Then you briefly explaining how forms, and all the objects are already objects, that have methods, and show how they behave, and example code.

Then show them how to create a class, and have them create a class that has properties, and methods, and the new construct. Then have them basically switch from them using procedural code in the form or modules, to writing methods for classes.

Then you just introduce more advance codes as you would any programming language. Show them how inheritance works, etc. Just keep expanding, and let them use thier creativity to discover what can be done.

After they get used to writing and using classes, then show how thier classes could improve, introducing the concepts one by one in the code, modifying the existing projects and making them better. One good idea is to take an example project in procedural code, and transform it into a better application in OOP showing them all the limitations of OOP.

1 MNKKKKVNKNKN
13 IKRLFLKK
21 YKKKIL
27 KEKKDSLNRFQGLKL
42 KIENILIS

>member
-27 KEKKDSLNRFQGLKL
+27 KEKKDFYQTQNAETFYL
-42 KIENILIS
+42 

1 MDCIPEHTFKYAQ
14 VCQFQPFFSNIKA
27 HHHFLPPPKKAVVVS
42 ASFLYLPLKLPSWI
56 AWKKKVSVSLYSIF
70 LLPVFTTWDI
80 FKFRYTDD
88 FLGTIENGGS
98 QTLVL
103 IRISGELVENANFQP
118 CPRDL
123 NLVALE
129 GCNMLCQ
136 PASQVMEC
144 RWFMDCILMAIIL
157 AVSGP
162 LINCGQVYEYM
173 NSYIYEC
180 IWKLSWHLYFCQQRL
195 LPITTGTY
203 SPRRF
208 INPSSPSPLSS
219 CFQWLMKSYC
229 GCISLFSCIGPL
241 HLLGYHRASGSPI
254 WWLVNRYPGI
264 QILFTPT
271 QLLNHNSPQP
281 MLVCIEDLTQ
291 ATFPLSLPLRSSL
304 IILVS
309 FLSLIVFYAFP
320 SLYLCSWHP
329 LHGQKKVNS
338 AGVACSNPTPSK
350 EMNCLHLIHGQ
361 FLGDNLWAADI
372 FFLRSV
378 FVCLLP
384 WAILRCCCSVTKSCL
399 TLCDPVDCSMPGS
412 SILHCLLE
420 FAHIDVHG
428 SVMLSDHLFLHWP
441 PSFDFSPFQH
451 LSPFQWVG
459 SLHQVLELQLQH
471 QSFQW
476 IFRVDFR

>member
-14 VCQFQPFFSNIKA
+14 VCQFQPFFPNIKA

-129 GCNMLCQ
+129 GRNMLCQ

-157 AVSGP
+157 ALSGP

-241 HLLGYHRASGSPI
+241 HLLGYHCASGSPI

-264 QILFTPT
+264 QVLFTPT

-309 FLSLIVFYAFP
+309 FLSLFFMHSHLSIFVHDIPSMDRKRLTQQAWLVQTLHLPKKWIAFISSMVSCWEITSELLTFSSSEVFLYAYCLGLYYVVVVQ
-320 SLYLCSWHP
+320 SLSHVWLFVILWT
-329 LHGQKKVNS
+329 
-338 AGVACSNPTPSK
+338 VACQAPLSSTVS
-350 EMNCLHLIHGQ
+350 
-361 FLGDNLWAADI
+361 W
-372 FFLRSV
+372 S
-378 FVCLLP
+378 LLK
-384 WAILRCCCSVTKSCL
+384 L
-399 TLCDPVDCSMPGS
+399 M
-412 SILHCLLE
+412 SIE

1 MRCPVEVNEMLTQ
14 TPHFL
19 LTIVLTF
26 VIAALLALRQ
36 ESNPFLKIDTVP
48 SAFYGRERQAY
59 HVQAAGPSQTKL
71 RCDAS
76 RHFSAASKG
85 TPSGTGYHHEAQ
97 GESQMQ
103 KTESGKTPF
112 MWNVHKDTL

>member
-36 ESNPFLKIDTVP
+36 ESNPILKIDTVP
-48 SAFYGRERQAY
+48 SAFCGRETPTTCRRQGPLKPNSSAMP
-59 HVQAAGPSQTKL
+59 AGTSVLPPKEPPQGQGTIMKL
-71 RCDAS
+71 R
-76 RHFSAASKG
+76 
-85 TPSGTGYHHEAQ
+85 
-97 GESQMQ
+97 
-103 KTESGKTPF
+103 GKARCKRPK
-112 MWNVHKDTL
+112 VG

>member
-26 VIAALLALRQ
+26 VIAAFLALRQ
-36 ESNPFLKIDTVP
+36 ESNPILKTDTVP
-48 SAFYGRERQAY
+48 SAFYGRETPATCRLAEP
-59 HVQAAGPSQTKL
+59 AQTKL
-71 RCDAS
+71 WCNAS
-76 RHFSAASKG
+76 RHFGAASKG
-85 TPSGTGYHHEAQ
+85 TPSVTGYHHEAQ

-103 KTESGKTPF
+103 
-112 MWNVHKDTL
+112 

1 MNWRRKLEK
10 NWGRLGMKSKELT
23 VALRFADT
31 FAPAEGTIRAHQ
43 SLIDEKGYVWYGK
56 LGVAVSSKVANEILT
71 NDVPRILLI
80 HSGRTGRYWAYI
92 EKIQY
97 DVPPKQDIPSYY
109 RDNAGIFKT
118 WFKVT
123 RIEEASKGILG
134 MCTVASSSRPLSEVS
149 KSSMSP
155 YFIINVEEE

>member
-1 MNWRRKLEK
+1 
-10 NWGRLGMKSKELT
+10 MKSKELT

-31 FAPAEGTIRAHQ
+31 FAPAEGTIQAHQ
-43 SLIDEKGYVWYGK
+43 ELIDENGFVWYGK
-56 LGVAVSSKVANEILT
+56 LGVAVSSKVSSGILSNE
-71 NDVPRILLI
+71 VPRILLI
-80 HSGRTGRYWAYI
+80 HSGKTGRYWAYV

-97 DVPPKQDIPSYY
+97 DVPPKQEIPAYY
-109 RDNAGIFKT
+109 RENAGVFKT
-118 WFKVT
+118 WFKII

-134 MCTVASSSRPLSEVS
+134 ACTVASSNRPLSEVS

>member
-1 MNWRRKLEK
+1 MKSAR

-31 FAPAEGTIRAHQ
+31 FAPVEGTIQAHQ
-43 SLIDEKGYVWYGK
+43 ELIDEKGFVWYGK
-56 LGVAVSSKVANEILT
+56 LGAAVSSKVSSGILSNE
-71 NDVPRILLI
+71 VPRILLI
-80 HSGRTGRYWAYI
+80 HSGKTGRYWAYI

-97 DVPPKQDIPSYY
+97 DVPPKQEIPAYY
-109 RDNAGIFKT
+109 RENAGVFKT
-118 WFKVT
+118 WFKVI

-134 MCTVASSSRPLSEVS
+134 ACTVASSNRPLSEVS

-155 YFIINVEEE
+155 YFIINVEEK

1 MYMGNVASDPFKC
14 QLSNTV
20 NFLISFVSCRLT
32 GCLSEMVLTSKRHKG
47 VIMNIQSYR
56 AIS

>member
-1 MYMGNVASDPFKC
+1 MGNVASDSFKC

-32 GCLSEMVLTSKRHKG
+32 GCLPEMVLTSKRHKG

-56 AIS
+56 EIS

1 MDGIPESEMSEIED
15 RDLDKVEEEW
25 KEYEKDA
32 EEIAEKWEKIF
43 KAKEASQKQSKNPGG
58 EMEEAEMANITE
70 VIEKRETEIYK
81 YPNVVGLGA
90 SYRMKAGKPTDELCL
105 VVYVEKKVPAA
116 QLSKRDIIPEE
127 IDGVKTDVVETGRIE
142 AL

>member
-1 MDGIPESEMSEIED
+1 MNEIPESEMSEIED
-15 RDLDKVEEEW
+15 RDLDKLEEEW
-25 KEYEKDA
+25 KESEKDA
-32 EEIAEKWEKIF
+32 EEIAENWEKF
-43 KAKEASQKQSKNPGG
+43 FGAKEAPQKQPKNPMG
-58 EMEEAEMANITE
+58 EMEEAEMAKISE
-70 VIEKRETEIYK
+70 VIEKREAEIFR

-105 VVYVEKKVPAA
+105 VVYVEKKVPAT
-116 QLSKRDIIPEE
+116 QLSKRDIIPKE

Now after that is the advanced part where you get into some really advanced OOP concepts, so that folks who are familar with OOP already get some value out of the book.

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I'm an OO developer professionally, but have had had procedural developers on my development team (they were developing Matlab code, so it worked). One of the concepts that I like in OO programming is how objects can relate to your domain (http://en.wikipedia.org/wiki/Domain-driven_design - Eric Evans wrote a book on this, but it is not a beginner's book by any stretch).

With that said, I would start with showing OO concepts at a high level. Try to have them design a car for example. Most people would say a car has a body, engine, wheels, etc. Explain how those can relate to real world objects.